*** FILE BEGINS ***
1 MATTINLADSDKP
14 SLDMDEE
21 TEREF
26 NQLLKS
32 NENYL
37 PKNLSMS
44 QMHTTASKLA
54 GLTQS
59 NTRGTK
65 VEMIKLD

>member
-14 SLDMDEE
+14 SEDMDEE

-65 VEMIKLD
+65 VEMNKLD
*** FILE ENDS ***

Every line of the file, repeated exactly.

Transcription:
1 MATTINLADSDKP
14 SLDMDEE
21 TEREF
26 NQLLKS
32 NENYL
37 PKNLSMS
44 QMHTTASKLA
54 GLTQS
59 NTRGTK
65 VEMIKLD

>member
-14 SLDMDEE
+14 SEDMDEE

-65 VEMIKLD
+65 VEMNKLD